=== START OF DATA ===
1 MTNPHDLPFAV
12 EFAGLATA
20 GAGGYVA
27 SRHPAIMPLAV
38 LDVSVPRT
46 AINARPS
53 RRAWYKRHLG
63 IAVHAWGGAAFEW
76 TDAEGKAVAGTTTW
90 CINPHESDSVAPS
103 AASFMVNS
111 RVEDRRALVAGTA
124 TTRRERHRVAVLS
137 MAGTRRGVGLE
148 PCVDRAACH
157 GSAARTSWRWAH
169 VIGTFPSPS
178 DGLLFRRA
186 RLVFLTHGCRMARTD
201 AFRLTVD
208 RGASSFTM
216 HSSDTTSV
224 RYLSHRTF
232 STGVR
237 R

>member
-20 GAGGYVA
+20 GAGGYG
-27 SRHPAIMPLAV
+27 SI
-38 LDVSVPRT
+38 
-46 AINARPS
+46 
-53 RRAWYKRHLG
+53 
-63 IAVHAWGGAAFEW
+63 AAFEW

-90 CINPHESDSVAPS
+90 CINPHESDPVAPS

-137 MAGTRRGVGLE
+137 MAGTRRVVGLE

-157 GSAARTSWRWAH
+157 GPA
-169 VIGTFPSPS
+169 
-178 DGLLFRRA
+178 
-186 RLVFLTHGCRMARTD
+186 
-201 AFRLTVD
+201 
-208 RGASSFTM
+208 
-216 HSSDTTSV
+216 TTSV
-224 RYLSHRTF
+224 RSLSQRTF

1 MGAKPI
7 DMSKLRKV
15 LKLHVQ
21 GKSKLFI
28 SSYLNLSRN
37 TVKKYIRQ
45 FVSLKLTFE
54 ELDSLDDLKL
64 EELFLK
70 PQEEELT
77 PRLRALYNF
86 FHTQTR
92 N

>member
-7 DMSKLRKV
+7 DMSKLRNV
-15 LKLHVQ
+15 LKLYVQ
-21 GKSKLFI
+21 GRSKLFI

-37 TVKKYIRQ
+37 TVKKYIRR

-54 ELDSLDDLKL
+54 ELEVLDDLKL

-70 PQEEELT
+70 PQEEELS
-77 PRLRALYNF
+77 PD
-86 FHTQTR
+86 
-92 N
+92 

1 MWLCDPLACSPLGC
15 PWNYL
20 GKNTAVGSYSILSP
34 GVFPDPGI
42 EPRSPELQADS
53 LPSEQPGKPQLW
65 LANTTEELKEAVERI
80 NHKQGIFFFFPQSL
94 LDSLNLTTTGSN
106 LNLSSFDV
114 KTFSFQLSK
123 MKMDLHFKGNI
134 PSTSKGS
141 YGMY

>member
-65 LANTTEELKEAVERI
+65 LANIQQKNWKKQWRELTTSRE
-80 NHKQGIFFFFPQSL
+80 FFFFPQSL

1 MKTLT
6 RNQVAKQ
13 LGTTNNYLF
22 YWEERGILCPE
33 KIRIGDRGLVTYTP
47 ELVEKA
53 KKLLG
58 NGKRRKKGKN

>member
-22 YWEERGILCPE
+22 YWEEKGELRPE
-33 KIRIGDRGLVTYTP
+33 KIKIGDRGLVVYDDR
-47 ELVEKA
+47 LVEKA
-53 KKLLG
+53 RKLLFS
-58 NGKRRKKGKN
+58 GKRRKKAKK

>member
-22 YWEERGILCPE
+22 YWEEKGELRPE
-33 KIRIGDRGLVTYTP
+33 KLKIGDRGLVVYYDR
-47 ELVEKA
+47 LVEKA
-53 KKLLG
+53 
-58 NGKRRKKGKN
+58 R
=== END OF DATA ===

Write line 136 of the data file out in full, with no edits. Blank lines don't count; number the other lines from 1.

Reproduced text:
-53 KKLLG